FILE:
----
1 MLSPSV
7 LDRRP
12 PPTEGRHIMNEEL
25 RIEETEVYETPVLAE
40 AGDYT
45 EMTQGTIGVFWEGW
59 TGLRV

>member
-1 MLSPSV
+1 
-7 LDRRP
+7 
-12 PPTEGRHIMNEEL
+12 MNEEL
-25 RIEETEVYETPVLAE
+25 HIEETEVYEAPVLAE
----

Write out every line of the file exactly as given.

1 MLSPSV
7 LDRRP
12 PPTEGRHIMNEEL
25 RIEETEVYETPVLAE
40 AGDYT
45 EMTQGTIGVFWEGW
59 TGLRV

>member
-1 MLSPSV
+1 
-7 LDRRP
+7 
-12 PPTEGRHIMNEEL
+12 MNEEL
-25 RIEETEVYETPVLAE
+25 HIEETEVYEAPVLAE